Batman Adventures: Mad Love
Written by Paul Dini
Art by Bruce Timm
1994 Eisner Winner for Best Single Issue
I don't think it should be much of a surprise that I have never been a fan of Batman. The conventional wisdom when it comes to superhero comics is that there are a Batman fans and Superman fans; fans of pulpy adventure stories and fans of the strange concepts. Since my affection for comic books comes from the science fiction angle I've generally gone for the more outlandish fantasy.
There have been times when something Batman has caught my eye. Dini and Timm's Batman: The Animated Series television show was one of those. It was limited by the fact that it had to be created for a children's audience but even then episodes were among the best superhero action you'd find on any screen.
That brings me to Mad Love. It was one of the earliest comic book projects that Timm and Dini worked on and it was firmly connected to their animated work. They explore the beginnings of Harley Quinn, the female counterpart to the Joker created for the television series. Consequently they made a disturbingly light book about an abusive relationship.
After Harley screws up a plan and a punchline the Joker's tolerance for her drops. She decides that the best way to get their relationship on track is get rid of Batman. So she pursues this on her own while reminiscing about how she met the Joker and began her criminal career.
Part of what makes Mad Love really special is that they clearly recognize just how twisted the relationship is. There's a superficial level of slapstick humor as the Joker pushes Harley aside but there's an undercurrent of genuine abuse in it. As Harley keeps returning despite being hurt by the relationship the reader can see how she defines the relationship. Her views on it are extremely divergent from the reality of the situation. Harley is the star of the show in this book and her willingness to absorb the abuse and blame Batman for it.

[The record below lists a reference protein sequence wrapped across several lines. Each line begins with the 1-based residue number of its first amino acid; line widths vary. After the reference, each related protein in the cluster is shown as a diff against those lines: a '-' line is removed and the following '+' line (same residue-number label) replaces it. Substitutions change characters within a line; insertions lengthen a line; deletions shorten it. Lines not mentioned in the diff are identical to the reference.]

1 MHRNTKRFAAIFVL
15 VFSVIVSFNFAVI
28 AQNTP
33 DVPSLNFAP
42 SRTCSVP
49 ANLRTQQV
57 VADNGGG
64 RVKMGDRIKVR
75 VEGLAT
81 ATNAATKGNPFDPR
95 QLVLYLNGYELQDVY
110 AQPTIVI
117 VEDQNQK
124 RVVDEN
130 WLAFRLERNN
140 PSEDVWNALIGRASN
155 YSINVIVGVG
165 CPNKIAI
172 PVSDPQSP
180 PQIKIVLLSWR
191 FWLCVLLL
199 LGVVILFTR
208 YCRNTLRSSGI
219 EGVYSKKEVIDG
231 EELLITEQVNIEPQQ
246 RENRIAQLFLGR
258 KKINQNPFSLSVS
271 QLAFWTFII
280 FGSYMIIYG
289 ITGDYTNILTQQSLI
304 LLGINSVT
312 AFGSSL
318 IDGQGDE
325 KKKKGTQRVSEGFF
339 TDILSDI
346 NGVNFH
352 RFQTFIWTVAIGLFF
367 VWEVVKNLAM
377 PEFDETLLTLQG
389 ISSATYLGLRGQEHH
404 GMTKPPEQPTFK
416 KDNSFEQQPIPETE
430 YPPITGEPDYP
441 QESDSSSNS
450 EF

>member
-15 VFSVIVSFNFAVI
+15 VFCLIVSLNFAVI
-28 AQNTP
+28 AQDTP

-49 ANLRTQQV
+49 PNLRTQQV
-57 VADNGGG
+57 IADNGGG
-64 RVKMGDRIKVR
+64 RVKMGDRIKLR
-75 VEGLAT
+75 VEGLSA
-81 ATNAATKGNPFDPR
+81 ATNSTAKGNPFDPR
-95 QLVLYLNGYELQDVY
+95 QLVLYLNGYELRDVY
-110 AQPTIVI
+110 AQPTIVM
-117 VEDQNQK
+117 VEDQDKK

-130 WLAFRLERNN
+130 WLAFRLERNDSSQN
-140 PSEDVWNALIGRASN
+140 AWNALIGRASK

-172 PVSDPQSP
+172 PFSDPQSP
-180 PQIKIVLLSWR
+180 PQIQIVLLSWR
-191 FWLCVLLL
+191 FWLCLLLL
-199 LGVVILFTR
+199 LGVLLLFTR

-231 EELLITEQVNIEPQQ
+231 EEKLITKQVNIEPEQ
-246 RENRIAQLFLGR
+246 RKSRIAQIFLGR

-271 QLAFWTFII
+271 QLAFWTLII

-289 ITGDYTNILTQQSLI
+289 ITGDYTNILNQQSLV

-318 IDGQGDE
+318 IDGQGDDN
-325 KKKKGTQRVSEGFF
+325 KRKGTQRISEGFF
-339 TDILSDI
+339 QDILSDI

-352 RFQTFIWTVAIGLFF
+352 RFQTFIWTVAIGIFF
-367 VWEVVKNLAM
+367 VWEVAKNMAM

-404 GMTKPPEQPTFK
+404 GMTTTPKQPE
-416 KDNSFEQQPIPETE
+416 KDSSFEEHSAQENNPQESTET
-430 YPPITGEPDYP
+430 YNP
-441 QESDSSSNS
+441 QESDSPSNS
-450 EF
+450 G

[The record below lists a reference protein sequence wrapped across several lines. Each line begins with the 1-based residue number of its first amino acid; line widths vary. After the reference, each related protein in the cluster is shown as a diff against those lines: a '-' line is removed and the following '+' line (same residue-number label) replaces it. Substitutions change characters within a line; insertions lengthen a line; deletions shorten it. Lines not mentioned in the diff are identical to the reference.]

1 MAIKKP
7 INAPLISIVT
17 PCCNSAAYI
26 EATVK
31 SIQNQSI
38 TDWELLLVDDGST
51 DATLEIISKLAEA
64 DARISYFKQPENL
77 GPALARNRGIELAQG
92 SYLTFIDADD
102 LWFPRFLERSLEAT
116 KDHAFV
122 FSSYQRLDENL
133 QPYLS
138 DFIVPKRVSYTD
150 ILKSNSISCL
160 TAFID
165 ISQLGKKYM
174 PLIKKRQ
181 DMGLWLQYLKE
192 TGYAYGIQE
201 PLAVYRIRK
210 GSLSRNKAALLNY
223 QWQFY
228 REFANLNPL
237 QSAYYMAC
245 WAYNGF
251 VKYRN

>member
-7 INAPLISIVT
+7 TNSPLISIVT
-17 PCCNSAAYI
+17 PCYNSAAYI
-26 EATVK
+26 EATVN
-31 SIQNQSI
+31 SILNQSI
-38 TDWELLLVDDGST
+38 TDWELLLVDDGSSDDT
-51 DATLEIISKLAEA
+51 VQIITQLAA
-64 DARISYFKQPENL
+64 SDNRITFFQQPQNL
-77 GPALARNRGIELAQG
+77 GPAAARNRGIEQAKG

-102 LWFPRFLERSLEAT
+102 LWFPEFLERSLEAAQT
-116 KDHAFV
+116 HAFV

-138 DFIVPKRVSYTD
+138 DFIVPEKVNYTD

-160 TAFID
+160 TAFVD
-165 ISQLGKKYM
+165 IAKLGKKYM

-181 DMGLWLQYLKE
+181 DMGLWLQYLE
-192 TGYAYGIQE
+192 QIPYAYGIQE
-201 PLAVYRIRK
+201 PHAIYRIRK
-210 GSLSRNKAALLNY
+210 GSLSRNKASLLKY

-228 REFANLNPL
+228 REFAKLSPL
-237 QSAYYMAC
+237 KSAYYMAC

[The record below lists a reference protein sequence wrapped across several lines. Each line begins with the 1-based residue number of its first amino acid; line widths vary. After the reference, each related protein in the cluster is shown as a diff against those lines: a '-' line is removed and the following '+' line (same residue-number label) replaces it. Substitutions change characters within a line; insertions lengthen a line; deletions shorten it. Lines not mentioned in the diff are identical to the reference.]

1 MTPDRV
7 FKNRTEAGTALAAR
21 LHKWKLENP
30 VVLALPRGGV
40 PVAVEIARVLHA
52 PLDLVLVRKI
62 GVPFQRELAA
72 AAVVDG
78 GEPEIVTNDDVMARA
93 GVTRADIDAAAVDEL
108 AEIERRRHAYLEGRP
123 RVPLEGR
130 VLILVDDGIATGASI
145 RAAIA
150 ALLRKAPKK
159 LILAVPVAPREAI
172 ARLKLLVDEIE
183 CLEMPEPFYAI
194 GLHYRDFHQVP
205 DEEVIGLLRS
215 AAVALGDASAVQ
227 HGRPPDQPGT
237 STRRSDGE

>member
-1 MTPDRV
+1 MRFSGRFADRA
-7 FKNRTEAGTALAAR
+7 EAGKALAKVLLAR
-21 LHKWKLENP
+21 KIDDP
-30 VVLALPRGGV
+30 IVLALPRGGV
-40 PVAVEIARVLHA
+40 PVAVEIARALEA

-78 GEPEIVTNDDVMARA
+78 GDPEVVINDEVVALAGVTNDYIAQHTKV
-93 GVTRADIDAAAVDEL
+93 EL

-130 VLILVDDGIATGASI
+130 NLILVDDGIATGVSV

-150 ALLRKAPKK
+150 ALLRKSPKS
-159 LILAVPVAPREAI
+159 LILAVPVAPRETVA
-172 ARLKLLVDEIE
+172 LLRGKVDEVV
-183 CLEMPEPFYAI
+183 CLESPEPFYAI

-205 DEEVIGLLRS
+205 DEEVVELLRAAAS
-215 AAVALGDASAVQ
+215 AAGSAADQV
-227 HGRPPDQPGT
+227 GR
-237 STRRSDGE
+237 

The plot is light beyond the character study but this is a forty page story and there isn't really room for a whole lot when you consider how it's paced. Dini tends to linger on scenes longer than in most superhero books and it works to Timm's benefit since he uses that extra space for the sake of telling the story in the art.
One of the reasons that I'm doing Mad Love now is that it is a very art driven book. I generally prefer comic artists who come from animation. They tend to have simplified but expressive figures and a wonderful grasp of of motion and panel composition.
Bruce Timm's art seems to be channeling storyboards at several points and I don't mean that in a bad way. There are a lot of silent pages like the one from above where Timm carries the weight weight of the story so smoothly you'd almost think you were watching the cartoon.
Mad Love was so well received that it was adapted into an episode of the show that the comic was based on. It wasn't my favorite episode of the series but it came awfully close. The original comic is just as terrific. The only real hang up in it are the basic assumptions of a superhero story and if those bother you then I think Mad Love isn't good enough to get you past that stumbling block. For everyone else it's a great looking, well told story that's more textured that it may appear at first glance.